In Re: Emily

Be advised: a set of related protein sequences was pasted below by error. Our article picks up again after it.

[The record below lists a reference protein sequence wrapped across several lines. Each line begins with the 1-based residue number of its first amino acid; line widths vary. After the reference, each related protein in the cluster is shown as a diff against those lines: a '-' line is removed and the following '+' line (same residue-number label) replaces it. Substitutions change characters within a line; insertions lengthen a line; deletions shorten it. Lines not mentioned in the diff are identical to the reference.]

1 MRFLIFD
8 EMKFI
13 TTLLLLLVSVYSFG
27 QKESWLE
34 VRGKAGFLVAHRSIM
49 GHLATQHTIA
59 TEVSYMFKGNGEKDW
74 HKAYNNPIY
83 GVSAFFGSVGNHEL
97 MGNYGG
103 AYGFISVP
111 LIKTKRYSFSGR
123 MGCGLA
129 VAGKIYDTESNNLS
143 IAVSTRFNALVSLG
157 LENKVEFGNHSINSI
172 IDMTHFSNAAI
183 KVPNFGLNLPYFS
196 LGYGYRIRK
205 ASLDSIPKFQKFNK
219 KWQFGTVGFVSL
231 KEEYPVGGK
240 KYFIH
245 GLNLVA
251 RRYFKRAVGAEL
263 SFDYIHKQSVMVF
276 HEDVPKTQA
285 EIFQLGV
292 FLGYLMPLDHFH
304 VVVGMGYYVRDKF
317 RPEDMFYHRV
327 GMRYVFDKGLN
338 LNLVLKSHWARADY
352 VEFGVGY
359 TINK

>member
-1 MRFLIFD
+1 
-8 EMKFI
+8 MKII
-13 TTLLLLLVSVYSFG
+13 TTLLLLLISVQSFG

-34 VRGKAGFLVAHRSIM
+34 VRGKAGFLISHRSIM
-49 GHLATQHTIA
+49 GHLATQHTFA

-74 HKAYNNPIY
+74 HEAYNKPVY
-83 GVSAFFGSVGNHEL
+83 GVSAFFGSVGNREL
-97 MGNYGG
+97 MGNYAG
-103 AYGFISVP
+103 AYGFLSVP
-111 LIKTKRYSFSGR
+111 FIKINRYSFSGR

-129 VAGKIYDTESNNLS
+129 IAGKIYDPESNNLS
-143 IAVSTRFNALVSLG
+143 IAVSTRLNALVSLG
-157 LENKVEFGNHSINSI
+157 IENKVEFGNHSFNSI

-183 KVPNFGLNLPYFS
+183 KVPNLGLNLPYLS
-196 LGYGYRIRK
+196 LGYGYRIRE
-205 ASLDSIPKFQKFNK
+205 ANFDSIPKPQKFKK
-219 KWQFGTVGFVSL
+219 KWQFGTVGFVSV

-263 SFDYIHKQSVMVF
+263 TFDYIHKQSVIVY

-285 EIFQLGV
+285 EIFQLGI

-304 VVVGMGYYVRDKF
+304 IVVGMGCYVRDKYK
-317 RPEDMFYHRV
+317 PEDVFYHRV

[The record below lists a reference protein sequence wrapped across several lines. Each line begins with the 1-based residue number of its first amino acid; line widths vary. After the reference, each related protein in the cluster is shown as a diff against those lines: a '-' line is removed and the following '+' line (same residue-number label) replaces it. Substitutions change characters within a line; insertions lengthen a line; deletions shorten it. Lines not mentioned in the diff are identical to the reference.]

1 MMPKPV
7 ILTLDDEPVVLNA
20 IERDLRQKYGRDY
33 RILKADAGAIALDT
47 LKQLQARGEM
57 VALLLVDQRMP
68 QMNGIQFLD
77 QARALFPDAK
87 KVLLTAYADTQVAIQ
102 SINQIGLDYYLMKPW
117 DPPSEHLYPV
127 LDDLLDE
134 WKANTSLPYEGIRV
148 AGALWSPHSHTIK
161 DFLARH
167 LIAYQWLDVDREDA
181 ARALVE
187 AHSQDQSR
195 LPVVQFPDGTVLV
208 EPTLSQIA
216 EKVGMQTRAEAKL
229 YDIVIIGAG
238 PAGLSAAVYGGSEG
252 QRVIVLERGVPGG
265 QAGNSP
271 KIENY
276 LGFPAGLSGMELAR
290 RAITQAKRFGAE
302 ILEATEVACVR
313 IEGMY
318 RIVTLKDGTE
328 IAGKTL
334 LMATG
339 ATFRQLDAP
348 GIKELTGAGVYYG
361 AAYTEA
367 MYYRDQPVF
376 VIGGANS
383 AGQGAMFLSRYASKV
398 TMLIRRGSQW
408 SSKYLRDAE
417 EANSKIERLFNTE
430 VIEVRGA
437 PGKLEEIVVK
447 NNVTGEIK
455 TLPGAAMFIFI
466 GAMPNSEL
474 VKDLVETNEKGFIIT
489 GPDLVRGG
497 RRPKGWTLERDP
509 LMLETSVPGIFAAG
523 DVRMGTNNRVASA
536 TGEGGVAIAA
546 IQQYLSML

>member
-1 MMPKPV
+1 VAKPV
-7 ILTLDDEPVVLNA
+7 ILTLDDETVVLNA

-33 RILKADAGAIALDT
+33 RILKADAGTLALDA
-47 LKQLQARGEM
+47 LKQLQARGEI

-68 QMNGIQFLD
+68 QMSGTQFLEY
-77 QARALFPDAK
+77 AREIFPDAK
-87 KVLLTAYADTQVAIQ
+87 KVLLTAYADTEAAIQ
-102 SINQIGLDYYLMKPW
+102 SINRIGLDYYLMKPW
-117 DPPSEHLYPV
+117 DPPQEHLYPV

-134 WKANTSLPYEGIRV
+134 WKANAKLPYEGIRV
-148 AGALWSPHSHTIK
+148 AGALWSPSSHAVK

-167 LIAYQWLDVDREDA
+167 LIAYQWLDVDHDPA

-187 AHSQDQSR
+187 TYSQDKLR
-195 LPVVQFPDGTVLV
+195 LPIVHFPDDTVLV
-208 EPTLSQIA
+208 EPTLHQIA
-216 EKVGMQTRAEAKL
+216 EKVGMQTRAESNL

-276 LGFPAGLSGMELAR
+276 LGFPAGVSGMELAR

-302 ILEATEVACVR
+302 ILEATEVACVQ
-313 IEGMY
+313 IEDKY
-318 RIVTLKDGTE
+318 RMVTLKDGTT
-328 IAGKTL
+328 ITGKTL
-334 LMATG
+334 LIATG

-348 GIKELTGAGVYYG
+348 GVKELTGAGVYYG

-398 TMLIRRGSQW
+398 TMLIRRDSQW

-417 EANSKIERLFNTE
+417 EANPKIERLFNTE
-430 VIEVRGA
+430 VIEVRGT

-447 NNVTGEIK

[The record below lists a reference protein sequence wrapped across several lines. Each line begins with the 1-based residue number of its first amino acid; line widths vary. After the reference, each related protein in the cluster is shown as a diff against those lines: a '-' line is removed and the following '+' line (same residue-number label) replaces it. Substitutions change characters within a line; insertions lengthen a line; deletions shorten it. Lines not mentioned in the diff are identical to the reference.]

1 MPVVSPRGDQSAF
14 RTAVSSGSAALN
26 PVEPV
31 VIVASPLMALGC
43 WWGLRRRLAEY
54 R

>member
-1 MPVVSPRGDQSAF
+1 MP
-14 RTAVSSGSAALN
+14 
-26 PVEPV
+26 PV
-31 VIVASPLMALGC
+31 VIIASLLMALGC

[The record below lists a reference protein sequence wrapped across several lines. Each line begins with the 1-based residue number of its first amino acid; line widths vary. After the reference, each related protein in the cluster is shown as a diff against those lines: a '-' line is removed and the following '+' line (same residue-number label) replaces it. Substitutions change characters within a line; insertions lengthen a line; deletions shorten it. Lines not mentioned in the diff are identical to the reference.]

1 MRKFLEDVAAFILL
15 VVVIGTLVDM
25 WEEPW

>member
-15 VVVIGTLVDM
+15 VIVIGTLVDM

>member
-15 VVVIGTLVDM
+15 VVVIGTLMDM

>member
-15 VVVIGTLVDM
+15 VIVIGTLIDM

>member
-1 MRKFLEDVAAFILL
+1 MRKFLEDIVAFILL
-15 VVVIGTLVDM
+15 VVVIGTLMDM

A parent can neglect minor children, if the parent allegedly issues false reports about their health that lead to uncomfortable and unnecessary medical tests and procedures. After the biological father and mother separated in February 2012, the five minor children, ages 2 to 9, resided with the mother in Uncasville. In July 2013, the father observed first- and second-degree burn marks on the 2-year-old's shoulder, and he took pictures with his phone. A pediatrician, Dr. Walia, did not credit the mother's explanation that the 2-year-old burned his shoulder on his stroller and said, "Ow!" The mother reported to the Department of Children and Families that she received a text message from a caretaker's relative that alleged that the father paid the caretaker to burn the 2-year-old. The department investigated and did not find that the father was responsible. The father and the children's doctor reported that the mother requested treatment for the minor children for serious illnesses—such as a heart murmur, grand mal seizures and cerebral palsy—without evidence that they suffered from serious illnesses. Dr. Nina Livingston, of the Connecticut Children's Medical Center, indicated that the mother's false medical reports resulted in one hospital admission and many uncomfortable and unnecessary tests and procedures. The court found, by a fair preponderance of the evidence, that the minor children were neglected and were in immediate physical danger. The court also found that the mother sought to alienate the minor children from the father. The court granted sole custody to the father, with supervised visitation with the mother once per week. The court ordered the father to keep the mother informed about significant medical, educational and social events. The mother may not contact the minor children's teachers or enter school grounds while school is in session.